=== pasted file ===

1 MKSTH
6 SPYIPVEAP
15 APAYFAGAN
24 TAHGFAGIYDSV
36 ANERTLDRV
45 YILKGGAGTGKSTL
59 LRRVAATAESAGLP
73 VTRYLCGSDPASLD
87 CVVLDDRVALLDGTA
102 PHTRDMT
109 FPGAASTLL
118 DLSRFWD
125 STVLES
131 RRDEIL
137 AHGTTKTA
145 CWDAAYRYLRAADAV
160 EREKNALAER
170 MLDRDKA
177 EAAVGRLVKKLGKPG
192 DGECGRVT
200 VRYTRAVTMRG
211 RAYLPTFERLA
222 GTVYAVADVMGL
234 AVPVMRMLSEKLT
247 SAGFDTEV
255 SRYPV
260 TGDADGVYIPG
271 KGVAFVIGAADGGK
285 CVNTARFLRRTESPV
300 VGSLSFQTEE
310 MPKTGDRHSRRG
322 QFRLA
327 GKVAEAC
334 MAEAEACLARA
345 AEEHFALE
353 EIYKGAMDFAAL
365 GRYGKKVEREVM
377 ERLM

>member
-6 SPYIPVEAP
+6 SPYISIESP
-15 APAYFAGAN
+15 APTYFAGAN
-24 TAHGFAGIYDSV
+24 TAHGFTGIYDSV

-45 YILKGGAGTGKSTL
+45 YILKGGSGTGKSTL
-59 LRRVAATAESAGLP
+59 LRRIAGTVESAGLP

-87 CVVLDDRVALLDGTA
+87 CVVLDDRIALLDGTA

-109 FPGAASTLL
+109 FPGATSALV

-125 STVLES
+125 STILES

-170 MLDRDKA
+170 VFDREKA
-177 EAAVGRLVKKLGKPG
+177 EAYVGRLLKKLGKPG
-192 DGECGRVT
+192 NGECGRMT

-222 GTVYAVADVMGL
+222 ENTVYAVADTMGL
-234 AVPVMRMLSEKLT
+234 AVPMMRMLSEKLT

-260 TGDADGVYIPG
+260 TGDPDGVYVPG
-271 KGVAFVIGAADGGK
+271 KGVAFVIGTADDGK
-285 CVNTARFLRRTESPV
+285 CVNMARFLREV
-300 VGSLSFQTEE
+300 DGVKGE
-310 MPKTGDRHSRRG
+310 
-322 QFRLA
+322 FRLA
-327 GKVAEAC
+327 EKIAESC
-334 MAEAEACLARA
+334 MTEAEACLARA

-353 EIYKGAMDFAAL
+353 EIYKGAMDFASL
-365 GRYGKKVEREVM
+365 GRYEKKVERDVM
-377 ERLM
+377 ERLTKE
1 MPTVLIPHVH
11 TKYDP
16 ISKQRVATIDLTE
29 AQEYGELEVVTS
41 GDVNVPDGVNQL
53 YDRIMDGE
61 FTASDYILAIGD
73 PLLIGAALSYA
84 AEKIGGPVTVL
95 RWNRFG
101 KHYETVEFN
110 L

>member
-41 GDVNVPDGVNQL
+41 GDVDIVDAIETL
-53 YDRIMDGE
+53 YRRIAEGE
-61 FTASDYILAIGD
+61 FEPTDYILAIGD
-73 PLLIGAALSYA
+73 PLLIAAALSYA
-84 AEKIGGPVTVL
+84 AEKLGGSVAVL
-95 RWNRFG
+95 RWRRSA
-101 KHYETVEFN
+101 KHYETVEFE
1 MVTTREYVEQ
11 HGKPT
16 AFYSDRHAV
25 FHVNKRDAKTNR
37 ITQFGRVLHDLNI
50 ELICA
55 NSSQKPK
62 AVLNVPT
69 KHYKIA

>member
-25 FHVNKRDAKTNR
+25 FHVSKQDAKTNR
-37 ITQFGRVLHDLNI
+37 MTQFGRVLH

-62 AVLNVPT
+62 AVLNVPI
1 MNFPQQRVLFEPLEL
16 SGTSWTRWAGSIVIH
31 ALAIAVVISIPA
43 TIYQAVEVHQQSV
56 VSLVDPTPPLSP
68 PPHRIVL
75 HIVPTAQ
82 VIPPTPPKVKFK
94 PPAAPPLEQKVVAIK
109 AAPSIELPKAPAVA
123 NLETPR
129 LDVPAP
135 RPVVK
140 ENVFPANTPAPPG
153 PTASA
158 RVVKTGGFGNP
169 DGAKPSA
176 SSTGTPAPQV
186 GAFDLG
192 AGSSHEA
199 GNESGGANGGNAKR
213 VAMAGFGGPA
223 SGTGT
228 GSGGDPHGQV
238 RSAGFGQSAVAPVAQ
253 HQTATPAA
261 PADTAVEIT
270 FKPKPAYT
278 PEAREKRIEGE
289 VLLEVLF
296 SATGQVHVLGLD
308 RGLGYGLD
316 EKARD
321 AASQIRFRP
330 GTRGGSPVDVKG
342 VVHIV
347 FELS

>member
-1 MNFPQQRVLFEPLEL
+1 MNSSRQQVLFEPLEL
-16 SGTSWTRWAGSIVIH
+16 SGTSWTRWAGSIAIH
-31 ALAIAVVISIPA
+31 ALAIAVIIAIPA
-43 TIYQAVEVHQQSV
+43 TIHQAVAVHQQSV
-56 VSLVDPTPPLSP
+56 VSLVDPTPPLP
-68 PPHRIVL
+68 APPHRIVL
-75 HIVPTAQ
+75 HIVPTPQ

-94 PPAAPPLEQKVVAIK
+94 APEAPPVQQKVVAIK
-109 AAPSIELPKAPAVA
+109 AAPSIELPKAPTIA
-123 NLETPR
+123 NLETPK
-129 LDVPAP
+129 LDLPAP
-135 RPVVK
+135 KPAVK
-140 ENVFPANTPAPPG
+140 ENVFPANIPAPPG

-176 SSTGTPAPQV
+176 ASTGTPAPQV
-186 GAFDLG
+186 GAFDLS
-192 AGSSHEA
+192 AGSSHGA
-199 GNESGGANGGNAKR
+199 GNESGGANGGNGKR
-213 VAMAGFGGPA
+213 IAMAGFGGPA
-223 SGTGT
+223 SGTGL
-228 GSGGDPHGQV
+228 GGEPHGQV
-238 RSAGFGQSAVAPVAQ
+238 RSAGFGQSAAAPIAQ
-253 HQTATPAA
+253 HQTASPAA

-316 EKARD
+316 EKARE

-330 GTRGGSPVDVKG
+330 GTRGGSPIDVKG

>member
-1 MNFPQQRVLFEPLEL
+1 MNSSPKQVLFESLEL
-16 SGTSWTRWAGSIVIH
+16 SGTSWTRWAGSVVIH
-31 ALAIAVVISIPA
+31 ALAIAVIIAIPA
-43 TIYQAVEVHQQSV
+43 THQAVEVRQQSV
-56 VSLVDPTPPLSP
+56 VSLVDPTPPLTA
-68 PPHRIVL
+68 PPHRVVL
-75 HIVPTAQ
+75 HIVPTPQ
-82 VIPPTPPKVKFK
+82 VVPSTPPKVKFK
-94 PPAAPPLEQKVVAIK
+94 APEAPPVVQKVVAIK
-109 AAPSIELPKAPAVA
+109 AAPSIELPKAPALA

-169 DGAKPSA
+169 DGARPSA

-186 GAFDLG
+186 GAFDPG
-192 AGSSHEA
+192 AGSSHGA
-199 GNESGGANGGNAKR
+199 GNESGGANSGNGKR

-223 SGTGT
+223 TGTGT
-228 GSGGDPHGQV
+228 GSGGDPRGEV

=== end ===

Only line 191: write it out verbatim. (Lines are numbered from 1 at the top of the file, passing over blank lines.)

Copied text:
-135 RPVVK